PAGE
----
All aspects of national government are covered by the top segment, all local government by the middle segment and the areas of individual control the bottom segment. The segments are evenly sized to indicate a balance between the powers (whatever that might be – the split is the part of the crucial detail that needs to be decided). The pyramidal shape is intended to indicate the reduction in the number of people involved as you rise higher up the pyramid. From approximately 60 million individuals at the bottom all the way up to one state at the top. The arrows are intended to indicate (a) how the members of the tiers of government are appointed (elected) and (b) the flow of control (power) that comes back down the pyramid from the law makers. We may decide that we need more layers but this pyramid summarises the basic idea.
In reality 70% of UK law is handed down to the UK government (the top section of the pyramid), by the European Union and, as Douglas Carswell found, it is also fair to say that UK government is ‘heavily centralised and ‘big’. The burden of regulation flowing from our government is so high, in fact, that it has to use ‘Enabling acts’, that allow ministers to effectively bypass parliament, to get it all onto the statue books.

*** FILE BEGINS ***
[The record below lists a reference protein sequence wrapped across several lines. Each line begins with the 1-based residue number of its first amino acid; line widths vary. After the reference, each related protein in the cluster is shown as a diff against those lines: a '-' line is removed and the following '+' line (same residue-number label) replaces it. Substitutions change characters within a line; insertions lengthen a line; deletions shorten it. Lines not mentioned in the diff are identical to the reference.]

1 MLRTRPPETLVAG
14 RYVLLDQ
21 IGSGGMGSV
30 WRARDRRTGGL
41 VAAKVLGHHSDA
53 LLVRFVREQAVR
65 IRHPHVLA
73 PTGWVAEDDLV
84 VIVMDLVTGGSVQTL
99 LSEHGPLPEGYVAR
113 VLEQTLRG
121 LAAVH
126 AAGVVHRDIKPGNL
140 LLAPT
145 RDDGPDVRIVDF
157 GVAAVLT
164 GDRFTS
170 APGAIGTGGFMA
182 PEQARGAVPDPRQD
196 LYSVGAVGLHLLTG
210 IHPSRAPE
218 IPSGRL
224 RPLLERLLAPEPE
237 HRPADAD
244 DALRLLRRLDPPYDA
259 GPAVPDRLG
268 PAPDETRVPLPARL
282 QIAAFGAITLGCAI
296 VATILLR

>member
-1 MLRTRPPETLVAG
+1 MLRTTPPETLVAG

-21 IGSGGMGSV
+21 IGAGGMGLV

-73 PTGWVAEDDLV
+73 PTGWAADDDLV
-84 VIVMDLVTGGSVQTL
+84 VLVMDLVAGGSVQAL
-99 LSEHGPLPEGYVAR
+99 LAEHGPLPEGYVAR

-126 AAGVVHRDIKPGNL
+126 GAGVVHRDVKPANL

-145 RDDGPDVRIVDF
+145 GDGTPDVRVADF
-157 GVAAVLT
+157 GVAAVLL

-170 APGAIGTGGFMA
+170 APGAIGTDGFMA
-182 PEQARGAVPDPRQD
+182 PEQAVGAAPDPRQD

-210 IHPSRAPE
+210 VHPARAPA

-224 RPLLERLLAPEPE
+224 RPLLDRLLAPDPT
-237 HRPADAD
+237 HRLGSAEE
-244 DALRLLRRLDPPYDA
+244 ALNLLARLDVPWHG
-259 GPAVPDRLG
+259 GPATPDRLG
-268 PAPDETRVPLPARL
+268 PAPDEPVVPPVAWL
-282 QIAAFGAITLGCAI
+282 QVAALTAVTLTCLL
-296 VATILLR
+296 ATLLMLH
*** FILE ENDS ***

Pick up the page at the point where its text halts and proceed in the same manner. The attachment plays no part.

So, in our diagram above, the top section dominates the bottom two. As mentioned above it is also too simplistic to represent the top section as just UK central government. The EU’s ‘power’ bypasses the UK government as all that the UK Parliament can do is to rubber stamp it into UK law – it can’t reject or amend it, so when illustrating the flow of EU power (the arrows on the diagram) we should miss out ‘Local’ and ‘National’ government. We also need to add some detail to the EU layer as one of the problems with the EU is that, while it all may sound democratic, it isn’t democratic. There is a very distinct divide between the people that we vote for and the people who exercise the power. So our ‘Pyramid’ should look more like this: